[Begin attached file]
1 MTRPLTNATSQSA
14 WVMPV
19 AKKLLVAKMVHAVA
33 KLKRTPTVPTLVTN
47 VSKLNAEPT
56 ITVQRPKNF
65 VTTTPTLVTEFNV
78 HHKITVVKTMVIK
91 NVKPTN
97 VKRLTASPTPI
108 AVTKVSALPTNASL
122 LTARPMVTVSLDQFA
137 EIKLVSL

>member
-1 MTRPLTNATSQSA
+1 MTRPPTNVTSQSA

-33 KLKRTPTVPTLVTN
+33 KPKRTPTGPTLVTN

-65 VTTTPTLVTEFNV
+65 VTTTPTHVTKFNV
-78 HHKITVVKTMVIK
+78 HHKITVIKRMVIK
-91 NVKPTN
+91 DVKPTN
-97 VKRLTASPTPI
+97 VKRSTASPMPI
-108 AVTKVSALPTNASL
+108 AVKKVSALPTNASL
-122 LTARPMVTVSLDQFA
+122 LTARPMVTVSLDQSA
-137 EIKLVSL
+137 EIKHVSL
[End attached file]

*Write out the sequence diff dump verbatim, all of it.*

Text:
1 MTRPLTNATSQSA
14 WVMPV
19 AKKLLVAKMVHAVA
33 KLKRTPTVPTLVTN
47 VSKLNAEPT
56 ITVQRPKNF
65 VTTTPTLVTEFNV
78 HHKITVVKTMVIK
91 NVKPTN
97 VKRLTASPTPI
108 AVTKVSALPTNASL
122 LTARPMVTVSLDQFA
137 EIKLVSL

>member
-1 MTRPLTNATSQSA
+1 MTRPPTNVTSQSA

-33 KLKRTPTVPTLVTN
+33 KPKRTPTGPTLVTN

-65 VTTTPTLVTEFNV
+65 VTTTPTHVTKFNV
-78 HHKITVVKTMVIK
+78 HHKITVIKRMVIK
-91 NVKPTN
+91 DVKPTN
-97 VKRLTASPTPI
+97 VKRSTASPMPI
-108 AVTKVSALPTNASL
+108 AVKKVSALPTNASL
-122 LTARPMVTVSLDQFA
+122 LTARPMVTVSLDQSA
-137 EIKLVSL
+137 EIKHVSL